legacyI have a problem. I love games with all my heart; card games, board games, video games, you name it. However, I can be a sore loser. I grumble about dice, my after game “gg” is sometimes tinged with sourness, and possibly a note about bad luck. But they say that the first step to solving a problem is admitting you have one, and I can do that. The second step to solving it is to find the most salt-inducing experiences possible, and exposing yourself to them. Over, and over, and over again. And I have found the toughest, most relationship-destroying genre this side of Catan.

catan
Before starting a game, it’s best to make sure you play on a table that is easy to flip.

Legacy games are a relatively new experience in the board game world (as far as I am aware). At first glance, it looks terrible on paper. I still remember hearing about Risk Legacy when it came out; we were sitting around the dinner table when my dad mentions, “you know they’re making a version of Risk that you mark on? You even tear up the cards.” We involuntarily shuddered in unison. To us, the concept was ridiculous; aberrant, even. To mark on a game was to defile its sanctity; like putting the crucifix in a mason jar of ‘homemade lemonade’, or painting dongs in places they shouldn’t be.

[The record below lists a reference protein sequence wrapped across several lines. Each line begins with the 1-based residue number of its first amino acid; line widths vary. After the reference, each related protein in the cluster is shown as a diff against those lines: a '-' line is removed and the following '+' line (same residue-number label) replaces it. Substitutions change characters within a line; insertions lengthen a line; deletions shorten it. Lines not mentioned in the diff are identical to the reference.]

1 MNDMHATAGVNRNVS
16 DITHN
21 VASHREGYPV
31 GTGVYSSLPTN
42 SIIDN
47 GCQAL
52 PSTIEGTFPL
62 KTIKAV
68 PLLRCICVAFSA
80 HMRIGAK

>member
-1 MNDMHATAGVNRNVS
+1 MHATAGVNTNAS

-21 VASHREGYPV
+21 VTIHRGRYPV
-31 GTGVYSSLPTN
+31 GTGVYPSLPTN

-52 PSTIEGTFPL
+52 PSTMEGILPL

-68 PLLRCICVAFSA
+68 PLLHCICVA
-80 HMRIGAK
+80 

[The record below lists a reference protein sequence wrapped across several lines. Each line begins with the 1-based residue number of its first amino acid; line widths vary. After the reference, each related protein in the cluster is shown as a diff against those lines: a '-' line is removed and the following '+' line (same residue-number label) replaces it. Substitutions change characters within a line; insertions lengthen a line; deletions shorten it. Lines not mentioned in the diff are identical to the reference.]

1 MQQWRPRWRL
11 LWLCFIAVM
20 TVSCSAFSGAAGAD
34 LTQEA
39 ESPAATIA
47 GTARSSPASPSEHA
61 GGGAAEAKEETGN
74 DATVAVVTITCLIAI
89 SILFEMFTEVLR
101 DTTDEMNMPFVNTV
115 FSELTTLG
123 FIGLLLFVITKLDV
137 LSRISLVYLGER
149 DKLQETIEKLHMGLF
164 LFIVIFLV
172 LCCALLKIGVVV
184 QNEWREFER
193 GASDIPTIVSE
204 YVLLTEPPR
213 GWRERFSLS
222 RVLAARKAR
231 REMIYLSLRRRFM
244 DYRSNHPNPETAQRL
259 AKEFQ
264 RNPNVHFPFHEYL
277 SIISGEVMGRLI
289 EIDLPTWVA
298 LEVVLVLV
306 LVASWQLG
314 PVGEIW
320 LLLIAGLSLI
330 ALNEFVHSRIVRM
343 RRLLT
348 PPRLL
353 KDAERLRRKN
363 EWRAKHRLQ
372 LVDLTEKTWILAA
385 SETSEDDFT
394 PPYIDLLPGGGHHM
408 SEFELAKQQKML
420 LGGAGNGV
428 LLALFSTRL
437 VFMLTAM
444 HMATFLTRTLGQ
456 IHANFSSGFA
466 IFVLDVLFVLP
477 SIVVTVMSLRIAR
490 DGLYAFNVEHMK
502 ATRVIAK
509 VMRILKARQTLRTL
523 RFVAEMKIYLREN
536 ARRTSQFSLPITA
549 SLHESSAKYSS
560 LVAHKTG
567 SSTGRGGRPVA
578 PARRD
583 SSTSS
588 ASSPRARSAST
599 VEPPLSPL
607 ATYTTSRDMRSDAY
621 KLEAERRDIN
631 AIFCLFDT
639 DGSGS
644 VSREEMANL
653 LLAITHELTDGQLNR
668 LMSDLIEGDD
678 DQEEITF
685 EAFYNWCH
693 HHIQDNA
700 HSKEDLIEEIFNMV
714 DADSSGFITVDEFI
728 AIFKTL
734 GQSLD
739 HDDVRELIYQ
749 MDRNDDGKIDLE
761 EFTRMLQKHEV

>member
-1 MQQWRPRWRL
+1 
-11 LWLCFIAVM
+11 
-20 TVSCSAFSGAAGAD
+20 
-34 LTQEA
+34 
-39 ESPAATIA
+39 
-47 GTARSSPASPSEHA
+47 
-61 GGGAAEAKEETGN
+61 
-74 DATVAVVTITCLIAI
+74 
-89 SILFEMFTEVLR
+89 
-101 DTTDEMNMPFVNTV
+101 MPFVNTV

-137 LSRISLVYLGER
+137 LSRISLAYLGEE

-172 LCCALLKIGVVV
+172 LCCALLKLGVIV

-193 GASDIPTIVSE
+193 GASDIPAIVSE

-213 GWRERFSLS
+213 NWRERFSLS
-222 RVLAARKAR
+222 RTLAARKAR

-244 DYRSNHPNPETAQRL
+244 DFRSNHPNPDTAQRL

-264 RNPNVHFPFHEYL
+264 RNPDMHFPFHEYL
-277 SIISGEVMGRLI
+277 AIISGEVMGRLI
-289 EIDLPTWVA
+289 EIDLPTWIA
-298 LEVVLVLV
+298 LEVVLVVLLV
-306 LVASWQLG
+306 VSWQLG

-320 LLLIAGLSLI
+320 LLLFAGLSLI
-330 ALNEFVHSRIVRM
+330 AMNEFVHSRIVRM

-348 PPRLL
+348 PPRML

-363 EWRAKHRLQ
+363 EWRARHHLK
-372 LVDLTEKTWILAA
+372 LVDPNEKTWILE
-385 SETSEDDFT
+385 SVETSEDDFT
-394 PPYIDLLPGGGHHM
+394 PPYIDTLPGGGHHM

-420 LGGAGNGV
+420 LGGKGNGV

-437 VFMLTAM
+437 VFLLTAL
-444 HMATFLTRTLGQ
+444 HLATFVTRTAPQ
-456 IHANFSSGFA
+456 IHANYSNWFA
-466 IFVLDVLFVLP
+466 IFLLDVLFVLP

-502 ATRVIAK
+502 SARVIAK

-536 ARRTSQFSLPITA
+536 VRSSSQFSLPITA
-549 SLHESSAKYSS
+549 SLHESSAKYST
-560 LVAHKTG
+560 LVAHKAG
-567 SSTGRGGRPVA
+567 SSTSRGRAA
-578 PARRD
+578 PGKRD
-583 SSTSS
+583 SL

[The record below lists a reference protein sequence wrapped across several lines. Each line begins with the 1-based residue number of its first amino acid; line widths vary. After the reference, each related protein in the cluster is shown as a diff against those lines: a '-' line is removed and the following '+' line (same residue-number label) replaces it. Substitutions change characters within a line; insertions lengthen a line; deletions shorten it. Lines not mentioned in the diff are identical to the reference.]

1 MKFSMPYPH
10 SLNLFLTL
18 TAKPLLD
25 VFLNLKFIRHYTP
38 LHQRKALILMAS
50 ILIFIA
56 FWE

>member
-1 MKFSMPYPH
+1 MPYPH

I finally gave in during a slow week in college. Along with my wife and a good friend, we went to the game store and picked up a copy. I still don’t remember what possessed us to buy it, but it was a weak moment that I will never regret. We took it home, opened it up, and were instantly hooked. Packets lined the box, warning us that they could only be opened under certain circumstances. The armies were beautifully unique, each with a feel and flavor of their own. I picked the Steelclad Powerhaus known as Die Mechaniker, which specialized in their defenses. My wife picked the mobile Saharan Republic, who could move troops around at any point in their turn (instead at the end), which led to some great surprise attacks. And my friend picked the Enclave of the Bear, a group of genetically enhanced humans (he was insistent they were Scottish) that could, under the right circumstances, wipe out an entire defending force in a single roll. The chances are slim to none, but he actually won a game by demolishing my impregnable fortress with the ability.

Each Risk Legacy board is designed to play 15 games—although we found our board was still playable for much longer. We managed to plow through every single game over summer. The whole time, I was raving to my dad and brother, trying to bring them to the light. “We were wrong,” I kept saying. “Marking on the board is what makes the game satisfying.” They finally relented, and we purchased a board to play when we met up. They became equally entranced. My brother, who initially petitioned to write everything on separate sheets of paper “to allow us to replay the board”, found a sense of joy in ripping cards in half. We each picked a color of Sharpie that represented our impact on the campaign. Cities were named after events during the game they were founded, and leader’s names for the armies lasted until they were eliminated by the other player. We wanted a board game; what we didn’t expect was a story.